Additionally, money is a significant motivator for employees. Naturally, prospective employees prioritize wages and benefits when deciding to accept a job offer. Many employees also consider pay frequency, especially for lower-wage positions. So, having an attractive pay period can help you lure top talent. For example, most organizations run payroll biweekly. Choosing a monthly schedule may alienate your business, causing you to lose potential employees to your competition.

Finally, a reasonable pay schedule also ensures your employees get paid on time. To achieve this, you will need to choose a pay period that works for your organization and its cash flow. In turn, you are more likely to retain your top performers if they can count on receiving their paycheck on time, every time.

Streamline Your Payroll Process

It’s worth investing in payroll software to help you streamline your payroll process. I highly recommend Gusto, an online payroll service that fits all kinds of businesses. The best part about Gusto is its unlimited payroll runs. So you can process payroll as many times as you wish and not have to pay extra.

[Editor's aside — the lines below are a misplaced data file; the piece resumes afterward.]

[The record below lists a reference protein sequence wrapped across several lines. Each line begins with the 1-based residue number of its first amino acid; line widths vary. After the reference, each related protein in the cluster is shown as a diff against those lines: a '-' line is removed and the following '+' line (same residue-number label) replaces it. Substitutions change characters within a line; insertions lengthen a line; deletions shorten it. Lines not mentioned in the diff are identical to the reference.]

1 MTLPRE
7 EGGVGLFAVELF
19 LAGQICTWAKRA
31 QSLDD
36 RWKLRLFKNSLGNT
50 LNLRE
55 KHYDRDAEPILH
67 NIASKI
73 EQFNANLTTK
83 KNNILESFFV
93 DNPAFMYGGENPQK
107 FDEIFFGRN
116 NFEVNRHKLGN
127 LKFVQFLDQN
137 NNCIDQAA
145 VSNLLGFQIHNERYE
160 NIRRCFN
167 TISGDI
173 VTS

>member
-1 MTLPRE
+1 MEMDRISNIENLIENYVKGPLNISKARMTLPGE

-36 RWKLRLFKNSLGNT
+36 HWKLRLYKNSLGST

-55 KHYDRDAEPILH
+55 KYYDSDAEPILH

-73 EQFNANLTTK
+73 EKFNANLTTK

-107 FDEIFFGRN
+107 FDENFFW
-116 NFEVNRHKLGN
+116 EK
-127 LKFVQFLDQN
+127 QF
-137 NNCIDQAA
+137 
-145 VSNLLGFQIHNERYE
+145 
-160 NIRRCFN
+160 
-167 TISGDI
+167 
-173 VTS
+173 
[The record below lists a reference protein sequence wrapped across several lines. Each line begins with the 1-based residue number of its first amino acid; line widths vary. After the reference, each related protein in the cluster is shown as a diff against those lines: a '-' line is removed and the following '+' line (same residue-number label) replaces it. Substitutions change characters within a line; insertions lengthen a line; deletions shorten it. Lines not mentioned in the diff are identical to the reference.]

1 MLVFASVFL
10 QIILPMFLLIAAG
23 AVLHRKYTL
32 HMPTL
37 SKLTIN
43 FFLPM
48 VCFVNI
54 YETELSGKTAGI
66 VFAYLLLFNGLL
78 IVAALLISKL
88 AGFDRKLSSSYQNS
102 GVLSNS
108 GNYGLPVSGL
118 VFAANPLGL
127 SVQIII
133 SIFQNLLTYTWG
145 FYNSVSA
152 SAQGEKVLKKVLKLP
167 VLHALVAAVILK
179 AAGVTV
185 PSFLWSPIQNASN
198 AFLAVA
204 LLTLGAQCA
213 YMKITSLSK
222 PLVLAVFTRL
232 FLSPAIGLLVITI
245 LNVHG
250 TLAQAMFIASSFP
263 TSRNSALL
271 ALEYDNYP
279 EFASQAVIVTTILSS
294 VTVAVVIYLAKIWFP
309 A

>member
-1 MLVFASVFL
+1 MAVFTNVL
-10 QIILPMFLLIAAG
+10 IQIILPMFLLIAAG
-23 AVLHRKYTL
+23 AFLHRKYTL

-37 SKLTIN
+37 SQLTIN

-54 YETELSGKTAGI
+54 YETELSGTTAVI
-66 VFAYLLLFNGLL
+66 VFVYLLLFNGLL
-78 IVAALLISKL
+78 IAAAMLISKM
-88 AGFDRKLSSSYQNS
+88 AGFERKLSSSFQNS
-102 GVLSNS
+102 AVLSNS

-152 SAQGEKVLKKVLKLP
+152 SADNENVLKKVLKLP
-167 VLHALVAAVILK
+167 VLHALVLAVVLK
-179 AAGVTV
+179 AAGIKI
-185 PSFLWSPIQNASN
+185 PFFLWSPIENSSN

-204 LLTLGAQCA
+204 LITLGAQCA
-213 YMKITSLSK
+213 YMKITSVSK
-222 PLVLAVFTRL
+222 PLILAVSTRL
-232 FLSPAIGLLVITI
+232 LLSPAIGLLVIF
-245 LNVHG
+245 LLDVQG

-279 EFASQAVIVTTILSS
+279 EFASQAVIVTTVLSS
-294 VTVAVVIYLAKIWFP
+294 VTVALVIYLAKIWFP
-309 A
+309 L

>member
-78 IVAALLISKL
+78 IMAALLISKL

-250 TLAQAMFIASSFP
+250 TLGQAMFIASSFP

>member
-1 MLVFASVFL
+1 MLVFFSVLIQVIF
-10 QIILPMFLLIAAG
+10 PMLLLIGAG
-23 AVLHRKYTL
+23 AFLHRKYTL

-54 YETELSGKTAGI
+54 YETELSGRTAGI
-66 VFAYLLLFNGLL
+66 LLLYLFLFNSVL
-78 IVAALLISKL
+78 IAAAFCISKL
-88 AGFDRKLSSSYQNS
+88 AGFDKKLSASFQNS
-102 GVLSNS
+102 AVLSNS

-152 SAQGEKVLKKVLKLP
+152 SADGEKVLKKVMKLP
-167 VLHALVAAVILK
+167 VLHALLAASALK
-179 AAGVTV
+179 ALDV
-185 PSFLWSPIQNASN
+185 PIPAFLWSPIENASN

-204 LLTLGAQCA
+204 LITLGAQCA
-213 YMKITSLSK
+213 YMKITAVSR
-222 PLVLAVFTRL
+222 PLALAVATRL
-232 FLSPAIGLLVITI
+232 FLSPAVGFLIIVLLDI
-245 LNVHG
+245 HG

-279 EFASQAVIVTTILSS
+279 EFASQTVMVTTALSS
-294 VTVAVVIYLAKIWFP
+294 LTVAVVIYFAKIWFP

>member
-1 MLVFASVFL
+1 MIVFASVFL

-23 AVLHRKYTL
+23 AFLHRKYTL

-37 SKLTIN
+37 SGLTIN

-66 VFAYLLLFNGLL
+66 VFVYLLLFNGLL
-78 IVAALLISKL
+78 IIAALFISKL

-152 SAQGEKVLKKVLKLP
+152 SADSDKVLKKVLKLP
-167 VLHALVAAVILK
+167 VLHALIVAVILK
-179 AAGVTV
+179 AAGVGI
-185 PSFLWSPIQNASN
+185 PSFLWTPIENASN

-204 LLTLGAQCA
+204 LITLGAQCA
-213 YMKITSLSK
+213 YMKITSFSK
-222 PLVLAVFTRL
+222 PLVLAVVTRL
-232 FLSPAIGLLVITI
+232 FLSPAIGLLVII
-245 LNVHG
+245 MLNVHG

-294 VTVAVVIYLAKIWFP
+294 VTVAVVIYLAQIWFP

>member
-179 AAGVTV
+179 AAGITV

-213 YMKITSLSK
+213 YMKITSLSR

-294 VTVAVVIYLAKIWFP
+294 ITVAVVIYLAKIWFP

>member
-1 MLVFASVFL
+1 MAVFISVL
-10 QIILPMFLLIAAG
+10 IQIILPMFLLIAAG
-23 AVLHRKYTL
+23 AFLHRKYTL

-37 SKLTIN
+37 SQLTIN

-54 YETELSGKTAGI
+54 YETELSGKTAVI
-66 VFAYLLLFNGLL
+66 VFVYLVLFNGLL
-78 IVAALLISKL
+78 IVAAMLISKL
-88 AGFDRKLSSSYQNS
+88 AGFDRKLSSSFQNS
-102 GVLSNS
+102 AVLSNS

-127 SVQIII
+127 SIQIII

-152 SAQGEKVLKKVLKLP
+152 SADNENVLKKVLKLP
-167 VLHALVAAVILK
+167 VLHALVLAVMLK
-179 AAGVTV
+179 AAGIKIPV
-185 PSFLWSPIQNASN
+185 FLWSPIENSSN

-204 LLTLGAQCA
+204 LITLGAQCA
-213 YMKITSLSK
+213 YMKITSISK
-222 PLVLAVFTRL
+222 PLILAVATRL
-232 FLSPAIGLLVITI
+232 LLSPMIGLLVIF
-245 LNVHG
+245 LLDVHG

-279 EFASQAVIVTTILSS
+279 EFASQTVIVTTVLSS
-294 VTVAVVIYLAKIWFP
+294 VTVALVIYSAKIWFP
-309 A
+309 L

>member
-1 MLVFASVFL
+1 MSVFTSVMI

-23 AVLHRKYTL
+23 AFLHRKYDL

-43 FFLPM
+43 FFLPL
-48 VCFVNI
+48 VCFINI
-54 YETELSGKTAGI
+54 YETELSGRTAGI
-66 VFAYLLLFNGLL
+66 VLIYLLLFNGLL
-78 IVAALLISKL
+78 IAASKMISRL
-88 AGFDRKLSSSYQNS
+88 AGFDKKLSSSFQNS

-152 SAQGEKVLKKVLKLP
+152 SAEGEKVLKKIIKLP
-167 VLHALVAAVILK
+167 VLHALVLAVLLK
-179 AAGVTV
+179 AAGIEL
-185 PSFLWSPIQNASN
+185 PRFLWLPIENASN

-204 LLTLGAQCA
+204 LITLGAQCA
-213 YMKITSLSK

Additionally, Gusto files your tax forms on your behalf every time you process payroll. While its competitors charge an extra fee for tax filing, Gusto includes this service with its base price. You also get a slew of HR features, including:

  • Hiring and onboarding
  • Time tools
  • Employee benefits
  • Direct access to certified HR professionals                                      

Gusto’s pricing starts at $39 per month and an additional $6 per month per person with its Core plan.

Types of Pay Periods

If you’re just deciding on your ideal pay period, it’s a good idea to consider all the options before proceeding.